The Lie Behind "Your Feelings Are Valid"
When you’re sad, frustrated or angry, all you want is to feel that your feelings are justified. Our feelings and emotions are powerful things, and when we lose all self-control, we run the temptation of letting them dictate our actions.
You might have heard this from your spouse, your best friend, or your therapist: Your feelings are valid. Their consolation comes from a good place, but in reality, your feelings aren’t valid or invalid – they’re just feelings.
Validating feelings is a powerful choice. It’s affirming that your feelings, however petty or trivial, deserve attention and an investment of energy or that they’re accurate responses to the situation, instead of seeing them for what they are. The lie behind “your feelings are valid” perhaps doesn’t come from bad intentions. But it only spawns damaging effects.
How Feelings Dictate Behavior
Did you know that your feelings are a conscious experience? Feelings exist in our mind and act as the last step in a chain reaction of events. Emotions and feelings aren’t the same thing, even though we use those words interchangeably. We have four primary emotions: happiness, sadness, fear, and anger. But our feelings can accurately be characterized as more complex forms of those types of emotions. Emotions precede feelings, and feelings are produced in response to emotions. For example, say that a loved one dies. The basic or fundamental emotional response first produced in your body is sadness, but the feeling which follows that emotion could more accurately be described as grief.
We don’t have control over our emotions because they’re an involuntary, complex reaction to stimuli happening outside our bodies or our consciousness. Feelings are much more subjective – your feelings about a particular event, person, or thing may not be the same as mine. We can thereby conclude that we can control our feelings far better than we can control our emotions. But because we choose to believe the two are interchangeable, we let feelings, instead of emotional intelligence, determine our mood, our actions, our words, and other patterns of behavior.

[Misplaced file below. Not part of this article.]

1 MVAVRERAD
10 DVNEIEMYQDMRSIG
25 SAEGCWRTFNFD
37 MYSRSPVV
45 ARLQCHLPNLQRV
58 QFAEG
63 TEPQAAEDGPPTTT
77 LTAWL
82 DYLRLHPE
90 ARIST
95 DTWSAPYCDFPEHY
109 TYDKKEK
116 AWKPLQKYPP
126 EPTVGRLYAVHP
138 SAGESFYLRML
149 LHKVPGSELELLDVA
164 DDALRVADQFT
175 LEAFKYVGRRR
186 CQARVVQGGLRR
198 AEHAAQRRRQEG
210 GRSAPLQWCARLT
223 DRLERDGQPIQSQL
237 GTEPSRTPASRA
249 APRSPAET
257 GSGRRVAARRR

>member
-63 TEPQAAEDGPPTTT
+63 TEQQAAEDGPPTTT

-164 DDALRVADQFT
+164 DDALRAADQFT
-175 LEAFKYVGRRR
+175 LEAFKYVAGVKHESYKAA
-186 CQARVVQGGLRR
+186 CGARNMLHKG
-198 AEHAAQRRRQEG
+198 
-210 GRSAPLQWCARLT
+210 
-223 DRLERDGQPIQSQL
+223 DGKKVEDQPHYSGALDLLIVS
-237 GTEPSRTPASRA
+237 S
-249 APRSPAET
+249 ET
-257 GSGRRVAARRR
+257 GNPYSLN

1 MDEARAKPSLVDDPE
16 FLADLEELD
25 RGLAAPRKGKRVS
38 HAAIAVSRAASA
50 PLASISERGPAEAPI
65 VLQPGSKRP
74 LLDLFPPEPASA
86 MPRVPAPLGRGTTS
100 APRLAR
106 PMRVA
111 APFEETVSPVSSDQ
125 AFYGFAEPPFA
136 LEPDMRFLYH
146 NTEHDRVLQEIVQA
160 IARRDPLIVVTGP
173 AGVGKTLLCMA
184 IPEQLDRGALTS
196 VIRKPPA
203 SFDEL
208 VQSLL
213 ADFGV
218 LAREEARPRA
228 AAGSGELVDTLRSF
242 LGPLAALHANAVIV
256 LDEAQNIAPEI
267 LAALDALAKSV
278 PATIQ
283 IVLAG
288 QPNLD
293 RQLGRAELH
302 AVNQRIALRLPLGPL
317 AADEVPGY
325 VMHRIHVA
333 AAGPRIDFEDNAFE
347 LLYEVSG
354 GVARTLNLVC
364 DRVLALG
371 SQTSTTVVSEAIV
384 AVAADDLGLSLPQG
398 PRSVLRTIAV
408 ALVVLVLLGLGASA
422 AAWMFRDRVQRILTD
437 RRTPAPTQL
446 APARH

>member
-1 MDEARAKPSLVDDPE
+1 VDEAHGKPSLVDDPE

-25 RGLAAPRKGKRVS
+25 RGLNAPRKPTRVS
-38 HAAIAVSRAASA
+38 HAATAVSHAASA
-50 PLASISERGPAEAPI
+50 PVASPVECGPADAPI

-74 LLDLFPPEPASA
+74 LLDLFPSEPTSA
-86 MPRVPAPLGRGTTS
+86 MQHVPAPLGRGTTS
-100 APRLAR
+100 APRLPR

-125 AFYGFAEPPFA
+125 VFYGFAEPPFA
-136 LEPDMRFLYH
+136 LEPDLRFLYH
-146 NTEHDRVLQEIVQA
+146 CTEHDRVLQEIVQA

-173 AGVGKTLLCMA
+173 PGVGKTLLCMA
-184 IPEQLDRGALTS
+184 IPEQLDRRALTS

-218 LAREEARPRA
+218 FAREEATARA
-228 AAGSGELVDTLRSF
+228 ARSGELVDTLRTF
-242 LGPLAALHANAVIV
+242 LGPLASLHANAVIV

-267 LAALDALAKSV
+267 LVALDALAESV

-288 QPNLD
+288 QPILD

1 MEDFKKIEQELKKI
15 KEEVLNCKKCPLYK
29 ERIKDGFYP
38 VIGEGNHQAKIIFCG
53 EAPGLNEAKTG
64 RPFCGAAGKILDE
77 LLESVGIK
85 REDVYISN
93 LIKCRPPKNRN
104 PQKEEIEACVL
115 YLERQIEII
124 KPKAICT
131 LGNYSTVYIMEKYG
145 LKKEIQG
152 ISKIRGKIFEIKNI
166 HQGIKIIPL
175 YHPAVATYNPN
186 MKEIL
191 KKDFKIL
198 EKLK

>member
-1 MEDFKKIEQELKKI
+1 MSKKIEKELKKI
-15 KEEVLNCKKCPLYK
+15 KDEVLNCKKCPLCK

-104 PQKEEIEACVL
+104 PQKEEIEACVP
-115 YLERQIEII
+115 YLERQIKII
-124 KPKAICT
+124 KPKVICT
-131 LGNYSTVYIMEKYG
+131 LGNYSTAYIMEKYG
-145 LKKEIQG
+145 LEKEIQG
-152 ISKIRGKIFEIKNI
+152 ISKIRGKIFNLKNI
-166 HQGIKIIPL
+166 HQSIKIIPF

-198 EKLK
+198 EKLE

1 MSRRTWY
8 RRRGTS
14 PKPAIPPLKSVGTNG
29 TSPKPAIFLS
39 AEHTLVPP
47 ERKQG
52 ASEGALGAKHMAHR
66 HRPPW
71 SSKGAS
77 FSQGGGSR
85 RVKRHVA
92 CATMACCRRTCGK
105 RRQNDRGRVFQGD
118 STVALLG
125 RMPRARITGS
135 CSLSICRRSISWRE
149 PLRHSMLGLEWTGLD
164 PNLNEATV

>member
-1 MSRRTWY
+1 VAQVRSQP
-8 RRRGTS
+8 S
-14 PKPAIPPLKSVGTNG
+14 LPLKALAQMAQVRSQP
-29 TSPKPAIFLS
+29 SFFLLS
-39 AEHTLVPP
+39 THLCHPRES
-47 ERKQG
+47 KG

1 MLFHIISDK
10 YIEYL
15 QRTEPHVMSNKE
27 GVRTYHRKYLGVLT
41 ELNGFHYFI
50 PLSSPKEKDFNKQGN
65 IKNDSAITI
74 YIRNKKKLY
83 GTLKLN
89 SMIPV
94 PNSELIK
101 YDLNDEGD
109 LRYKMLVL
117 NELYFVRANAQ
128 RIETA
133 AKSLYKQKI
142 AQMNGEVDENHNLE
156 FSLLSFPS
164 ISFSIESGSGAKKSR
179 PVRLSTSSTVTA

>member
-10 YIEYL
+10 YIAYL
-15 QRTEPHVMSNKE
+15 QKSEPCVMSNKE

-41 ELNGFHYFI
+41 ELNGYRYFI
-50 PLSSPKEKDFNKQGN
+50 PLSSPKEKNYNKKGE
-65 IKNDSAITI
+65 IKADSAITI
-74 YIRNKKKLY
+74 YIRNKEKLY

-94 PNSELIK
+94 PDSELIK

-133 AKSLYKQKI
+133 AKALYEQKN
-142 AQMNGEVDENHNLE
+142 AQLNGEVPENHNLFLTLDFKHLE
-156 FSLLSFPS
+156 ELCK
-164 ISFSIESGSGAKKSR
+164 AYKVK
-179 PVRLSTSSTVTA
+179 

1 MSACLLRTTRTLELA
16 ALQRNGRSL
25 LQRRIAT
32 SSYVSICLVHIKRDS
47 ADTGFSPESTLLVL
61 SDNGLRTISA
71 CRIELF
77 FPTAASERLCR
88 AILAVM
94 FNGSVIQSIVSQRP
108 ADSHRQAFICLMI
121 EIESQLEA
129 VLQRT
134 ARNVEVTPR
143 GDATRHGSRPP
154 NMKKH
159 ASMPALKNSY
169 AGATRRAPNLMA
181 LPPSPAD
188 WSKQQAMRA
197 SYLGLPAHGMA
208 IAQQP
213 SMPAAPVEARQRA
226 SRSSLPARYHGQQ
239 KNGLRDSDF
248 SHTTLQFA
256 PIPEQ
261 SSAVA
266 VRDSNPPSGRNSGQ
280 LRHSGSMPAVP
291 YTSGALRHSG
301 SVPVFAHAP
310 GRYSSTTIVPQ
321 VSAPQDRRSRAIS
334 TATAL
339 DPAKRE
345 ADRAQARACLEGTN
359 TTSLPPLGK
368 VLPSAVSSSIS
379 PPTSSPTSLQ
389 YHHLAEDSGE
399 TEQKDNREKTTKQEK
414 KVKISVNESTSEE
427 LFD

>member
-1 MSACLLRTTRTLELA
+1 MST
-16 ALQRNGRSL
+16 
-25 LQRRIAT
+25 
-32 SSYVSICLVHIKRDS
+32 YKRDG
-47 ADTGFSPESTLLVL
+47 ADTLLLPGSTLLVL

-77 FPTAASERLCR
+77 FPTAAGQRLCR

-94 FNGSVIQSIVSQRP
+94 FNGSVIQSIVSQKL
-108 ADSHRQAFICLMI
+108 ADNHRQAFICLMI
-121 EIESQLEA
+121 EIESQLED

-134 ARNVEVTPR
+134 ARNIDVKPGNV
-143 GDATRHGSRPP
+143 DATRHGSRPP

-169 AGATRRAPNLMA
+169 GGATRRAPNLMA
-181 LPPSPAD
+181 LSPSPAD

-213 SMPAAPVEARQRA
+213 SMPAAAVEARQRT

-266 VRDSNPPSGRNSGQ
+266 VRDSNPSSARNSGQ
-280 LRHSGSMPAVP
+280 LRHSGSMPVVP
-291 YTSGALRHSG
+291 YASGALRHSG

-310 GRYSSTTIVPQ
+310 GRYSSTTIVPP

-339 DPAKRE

Emotions and feelings are not the same thing.
Say that your boss calls you out in front of your co-workers in an unnecessarily petty or immature way. The first emotion you may experience due to their action is anger. But the feeling, or the caboose on the train of this reaction, is a mixture of fury and spite, and it’s that toxic combination, not the original emotion, which might motivate you to snap back at them instead of controlling yourself. We’ve all acted without thinking before, but instead of letting the feelings simmer down and dissipate, you act on them immediately, in the midst of their highest peak. You’re letting your perception of the situation, i.e. your feelings, dictate your response.
We’ve all known people who only act on their feelings. Maybe we’ve even been that person. It’s not only an exhausting struggle to interact with these people, but it’s an immature way to live. Constantly being triggered or offended by others and letting anger run wild is a tiring way to live. Having to constantly be dialed up and “on” in order to respond to outside stimuli, which probably isn’t as dire as we make it out to be, is a stressful way to go through life. It also sounds like a recipe for dysfunctional relationships, a poor or inaccurate outlook on life, and high blood pressure.
Indulging Your Feelings Isn’t Therapy
Last year, the dating app Hinge discovered that 88% of single individuals prefer dating someone who goes to therapy. Now that “going to therapy” has become our culture’s newest sacred cow and barometer for morality, not going to therapy is viewed as a dealbreaker for many singles. Hinge also found that 97% of surveyed singles wouldn’t date or go out with someone who doesn’t “actively take care of their mental health.” But it could be argued that taking care of your mental health varies from person to person, specifically when it comes to what’s effective for the individual.
In 2021, it was reported that an estimated 42 million American adults are receiving some form of mental health treatment, and for many, that looks like counseling or therapy. Removing the stigma around mental health treatment means it’s not only cool to go to therapy, but even socially acceptable to talk about it afterwards to strangers on social media.
In these particular cases, we might start to wonder if they’re really receiving mental health treatment, or as Gaby Solis from Desperate Housewives puts it, “an hour-long talk show starring me.” In fact, the social media craze surrounding the “going to therapy” obsession might give individuals the impression that therapy is for validating their feelings, rationalizing their bad behavior, and indulging in their woes and toxic habits – but put them in front of any licensed mental health professional worth their salt, and that individual won’t like what they experience.